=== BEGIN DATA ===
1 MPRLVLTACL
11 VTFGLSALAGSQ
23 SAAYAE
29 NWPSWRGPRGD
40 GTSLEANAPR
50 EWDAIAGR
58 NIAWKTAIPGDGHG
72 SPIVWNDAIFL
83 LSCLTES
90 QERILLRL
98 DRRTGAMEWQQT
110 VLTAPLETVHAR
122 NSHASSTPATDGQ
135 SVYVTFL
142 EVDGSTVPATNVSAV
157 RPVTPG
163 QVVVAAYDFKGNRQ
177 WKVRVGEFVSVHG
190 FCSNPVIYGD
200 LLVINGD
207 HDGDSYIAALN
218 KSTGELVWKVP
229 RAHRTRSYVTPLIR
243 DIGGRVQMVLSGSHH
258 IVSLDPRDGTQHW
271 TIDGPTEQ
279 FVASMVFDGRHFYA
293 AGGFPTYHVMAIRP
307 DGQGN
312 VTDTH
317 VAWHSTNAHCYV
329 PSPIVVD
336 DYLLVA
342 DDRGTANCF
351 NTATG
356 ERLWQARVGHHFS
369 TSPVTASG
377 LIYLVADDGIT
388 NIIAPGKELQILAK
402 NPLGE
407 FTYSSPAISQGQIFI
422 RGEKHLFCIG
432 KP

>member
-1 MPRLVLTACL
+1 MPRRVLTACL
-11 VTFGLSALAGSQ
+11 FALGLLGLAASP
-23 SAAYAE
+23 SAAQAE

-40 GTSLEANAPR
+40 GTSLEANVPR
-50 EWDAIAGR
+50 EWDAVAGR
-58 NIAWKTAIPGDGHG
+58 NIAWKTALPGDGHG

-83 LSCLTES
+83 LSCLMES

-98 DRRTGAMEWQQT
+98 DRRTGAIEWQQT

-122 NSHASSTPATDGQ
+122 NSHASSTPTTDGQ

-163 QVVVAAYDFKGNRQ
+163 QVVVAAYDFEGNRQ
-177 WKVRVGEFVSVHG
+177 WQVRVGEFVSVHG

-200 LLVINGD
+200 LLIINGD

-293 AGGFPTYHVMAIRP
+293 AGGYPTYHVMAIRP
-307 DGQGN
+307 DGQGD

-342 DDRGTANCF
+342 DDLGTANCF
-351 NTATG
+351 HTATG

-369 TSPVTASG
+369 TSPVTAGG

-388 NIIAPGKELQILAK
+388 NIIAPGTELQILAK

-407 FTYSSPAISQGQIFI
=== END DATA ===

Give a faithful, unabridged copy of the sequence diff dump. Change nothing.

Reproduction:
1 MPRLVLTACL
11 VTFGLSALAGSQ
23 SAAYAE
29 NWPSWRGPRGD
40 GTSLEANAPR
50 EWDAIAGR
58 NIAWKTAIPGDGHG
72 SPIVWNDAIFL
83 LSCLTES
90 QERILLRL
98 DRRTGAMEWQQT
110 VLTAPLETVHAR
122 NSHASSTPATDGQ
135 SVYVTFL
142 EVDGSTVPATNVSAV
157 RPVTPG
163 QVVVAAYDFKGNRQ
177 WKVRVGEFVSVHG
190 FCSNPVIYGD
200 LLVINGD
207 HDGDSYIAALN
218 KSTGELVWKVP
229 RAHRTRSYVTPLIR
243 DIGGRVQMVLSGSHH
258 IVSLDPRDGTQHW
271 TIDGPTEQ
279 FVASMVFDGRHFYA
293 AGGFPTYHVMAIRP
307 DGQGN
312 VTDTH
317 VAWHSTNAHCYV
329 PSPIVVD
336 DYLLVA
342 DDRGTANCF
351 NTATG
356 ERLWQARVGHHFS
369 TSPVTASG
377 LIYLVADDGIT
388 NIIAPGKELQILAK
402 NPLGE
407 FTYSSPAISQGQIFI
422 RGEKHLFCIG
432 KP

>member
-1 MPRLVLTACL
+1 MPRRVLTACL
-11 VTFGLSALAGSQ
+11 FALGLLGLAASP
-23 SAAYAE
+23 SAAQAE

-40 GTSLEANAPR
+40 GTSLEANVPR
-50 EWDAIAGR
+50 EWDAVAGR
-58 NIAWKTAIPGDGHG
+58 NIAWKTALPGDGHG

-83 LSCLTES
+83 LSCLMES

-98 DRRTGAMEWQQT
+98 DRRTGAIEWQQT

-122 NSHASSTPATDGQ
+122 NSHASSTPTTDGQ

-163 QVVVAAYDFKGNRQ
+163 QVVVAAYDFEGNRQ
-177 WKVRVGEFVSVHG
+177 WQVRVGEFVSVHG

-200 LLVINGD
+200 LLIINGD

-293 AGGFPTYHVMAIRP
+293 AGGYPTYHVMAIRP
-307 DGQGN
+307 DGQGD

-342 DDRGTANCF
+342 DDLGTANCF
-351 NTATG
+351 HTATG

-369 TSPVTASG
+369 TSPVTAGG

-388 NIIAPGKELQILAK
+388 NIIAPGTELQILAK

-407 FTYSSPAISQGQIFI